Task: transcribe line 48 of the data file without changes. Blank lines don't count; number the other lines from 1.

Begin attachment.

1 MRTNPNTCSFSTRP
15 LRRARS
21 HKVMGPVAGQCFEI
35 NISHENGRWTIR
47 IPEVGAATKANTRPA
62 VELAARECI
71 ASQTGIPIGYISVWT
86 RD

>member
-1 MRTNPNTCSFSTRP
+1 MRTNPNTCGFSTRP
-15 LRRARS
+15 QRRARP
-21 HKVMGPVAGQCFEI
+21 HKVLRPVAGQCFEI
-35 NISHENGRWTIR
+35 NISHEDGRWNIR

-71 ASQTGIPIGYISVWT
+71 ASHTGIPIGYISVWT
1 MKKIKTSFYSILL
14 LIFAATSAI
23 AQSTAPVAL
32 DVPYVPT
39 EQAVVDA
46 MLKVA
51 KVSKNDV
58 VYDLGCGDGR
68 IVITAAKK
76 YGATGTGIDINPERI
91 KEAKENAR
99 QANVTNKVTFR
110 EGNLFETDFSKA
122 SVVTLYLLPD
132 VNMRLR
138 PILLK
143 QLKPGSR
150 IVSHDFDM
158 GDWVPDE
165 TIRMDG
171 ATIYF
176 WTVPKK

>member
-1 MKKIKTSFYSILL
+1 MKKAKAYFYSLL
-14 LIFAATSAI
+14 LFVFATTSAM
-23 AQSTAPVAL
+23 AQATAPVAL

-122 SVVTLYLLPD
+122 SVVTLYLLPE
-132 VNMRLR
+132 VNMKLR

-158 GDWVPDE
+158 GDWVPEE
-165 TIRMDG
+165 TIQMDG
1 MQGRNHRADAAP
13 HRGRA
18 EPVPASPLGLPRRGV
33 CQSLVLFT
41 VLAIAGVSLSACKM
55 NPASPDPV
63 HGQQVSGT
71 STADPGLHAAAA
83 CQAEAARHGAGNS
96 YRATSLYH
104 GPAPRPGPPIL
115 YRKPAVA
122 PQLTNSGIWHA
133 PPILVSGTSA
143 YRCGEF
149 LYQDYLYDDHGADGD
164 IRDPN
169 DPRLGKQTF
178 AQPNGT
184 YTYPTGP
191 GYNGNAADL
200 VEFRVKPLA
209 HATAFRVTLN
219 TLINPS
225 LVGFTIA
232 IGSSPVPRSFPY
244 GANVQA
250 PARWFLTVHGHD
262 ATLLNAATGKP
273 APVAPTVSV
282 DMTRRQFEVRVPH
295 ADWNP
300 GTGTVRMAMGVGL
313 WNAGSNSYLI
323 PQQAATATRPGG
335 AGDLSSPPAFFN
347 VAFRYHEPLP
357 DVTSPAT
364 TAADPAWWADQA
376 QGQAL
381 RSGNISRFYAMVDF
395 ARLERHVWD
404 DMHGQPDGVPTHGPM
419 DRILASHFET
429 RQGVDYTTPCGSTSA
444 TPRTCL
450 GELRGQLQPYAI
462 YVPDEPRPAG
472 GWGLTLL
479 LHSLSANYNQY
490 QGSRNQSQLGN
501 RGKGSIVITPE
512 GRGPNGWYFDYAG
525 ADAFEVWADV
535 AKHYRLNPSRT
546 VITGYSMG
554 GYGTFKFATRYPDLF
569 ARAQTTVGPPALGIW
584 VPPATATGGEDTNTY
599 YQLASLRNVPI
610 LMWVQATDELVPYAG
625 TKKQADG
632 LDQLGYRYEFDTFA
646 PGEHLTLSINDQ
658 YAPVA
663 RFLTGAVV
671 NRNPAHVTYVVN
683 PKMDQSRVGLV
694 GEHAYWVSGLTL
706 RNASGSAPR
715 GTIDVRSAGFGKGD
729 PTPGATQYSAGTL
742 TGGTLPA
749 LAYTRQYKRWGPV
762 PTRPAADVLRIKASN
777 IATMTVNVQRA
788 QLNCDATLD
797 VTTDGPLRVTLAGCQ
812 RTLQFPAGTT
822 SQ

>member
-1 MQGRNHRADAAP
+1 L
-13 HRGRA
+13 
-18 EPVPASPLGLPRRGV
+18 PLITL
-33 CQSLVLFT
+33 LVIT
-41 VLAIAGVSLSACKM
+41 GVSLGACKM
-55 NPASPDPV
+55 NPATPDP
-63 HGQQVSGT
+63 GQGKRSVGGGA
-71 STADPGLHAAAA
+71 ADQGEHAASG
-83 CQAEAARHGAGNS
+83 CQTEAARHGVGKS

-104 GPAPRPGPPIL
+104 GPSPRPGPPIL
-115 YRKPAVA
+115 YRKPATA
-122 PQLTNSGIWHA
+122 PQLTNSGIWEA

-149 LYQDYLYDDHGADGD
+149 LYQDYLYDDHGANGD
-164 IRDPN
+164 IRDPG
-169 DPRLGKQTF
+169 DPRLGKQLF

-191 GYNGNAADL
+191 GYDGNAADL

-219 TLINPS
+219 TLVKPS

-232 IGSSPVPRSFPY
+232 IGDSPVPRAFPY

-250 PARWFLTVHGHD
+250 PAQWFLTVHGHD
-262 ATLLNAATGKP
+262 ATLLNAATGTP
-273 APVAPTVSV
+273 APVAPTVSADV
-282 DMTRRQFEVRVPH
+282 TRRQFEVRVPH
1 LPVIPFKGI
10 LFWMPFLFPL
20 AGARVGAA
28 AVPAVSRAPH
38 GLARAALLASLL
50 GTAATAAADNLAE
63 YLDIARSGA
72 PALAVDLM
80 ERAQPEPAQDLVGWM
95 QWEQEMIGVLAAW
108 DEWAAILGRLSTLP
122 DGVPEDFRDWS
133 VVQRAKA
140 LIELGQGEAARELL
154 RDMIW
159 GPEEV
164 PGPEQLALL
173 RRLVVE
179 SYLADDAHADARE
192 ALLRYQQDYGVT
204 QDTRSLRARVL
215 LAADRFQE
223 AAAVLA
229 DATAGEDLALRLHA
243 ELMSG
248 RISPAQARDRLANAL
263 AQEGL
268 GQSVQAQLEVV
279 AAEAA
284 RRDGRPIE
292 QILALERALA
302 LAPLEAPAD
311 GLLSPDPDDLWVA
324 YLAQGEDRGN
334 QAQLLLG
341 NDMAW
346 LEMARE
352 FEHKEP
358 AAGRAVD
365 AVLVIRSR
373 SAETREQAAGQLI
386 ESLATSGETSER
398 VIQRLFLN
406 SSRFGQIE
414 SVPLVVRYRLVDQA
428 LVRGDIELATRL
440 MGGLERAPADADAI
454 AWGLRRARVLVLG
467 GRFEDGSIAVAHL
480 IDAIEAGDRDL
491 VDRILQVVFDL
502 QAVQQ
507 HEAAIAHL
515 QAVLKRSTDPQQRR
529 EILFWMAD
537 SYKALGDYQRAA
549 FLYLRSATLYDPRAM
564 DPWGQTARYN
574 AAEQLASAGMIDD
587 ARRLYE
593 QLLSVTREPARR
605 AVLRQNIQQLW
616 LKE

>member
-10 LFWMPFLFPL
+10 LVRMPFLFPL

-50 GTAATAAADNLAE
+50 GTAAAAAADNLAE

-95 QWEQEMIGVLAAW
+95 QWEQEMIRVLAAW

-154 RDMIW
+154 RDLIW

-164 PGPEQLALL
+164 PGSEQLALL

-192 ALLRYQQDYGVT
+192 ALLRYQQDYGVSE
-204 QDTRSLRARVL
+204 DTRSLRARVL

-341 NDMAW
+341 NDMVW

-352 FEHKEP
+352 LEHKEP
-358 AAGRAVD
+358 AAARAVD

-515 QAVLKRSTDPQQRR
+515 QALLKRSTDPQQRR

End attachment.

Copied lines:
+23 AQATAPVAL